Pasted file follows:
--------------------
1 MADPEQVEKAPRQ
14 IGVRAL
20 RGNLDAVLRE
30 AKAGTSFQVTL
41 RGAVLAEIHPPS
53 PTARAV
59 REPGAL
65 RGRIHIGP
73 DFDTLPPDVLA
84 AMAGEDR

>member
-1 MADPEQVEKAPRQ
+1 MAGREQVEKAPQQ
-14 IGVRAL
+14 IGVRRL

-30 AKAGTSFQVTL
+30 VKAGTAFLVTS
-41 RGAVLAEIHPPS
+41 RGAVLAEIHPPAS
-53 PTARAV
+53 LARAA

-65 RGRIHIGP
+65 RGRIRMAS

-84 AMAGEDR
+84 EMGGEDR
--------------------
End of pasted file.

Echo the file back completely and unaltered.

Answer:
1 MADPEQVEKAPRQ
14 IGVRAL
20 RGNLDAVLRE
30 AKAGTSFQVTL
41 RGAVLAEIHPPS
53 PTARAV
59 REPGAL
65 RGRIHIGP
73 DFDTLPPDVLA
84 AMAGEDR

>member
-1 MADPEQVEKAPRQ
+1 MAGREQVEKAPQQ
-14 IGVRAL
+14 IGVRRL

-30 AKAGTSFQVTL
+30 VKAGTAFLVTS
-41 RGAVLAEIHPPS
+41 RGAVLAEIHPPAS
-53 PTARAV
+53 LARAA

-65 RGRIHIGP
+65 RGRIRMAS

-84 AMAGEDR
+84 EMGGEDR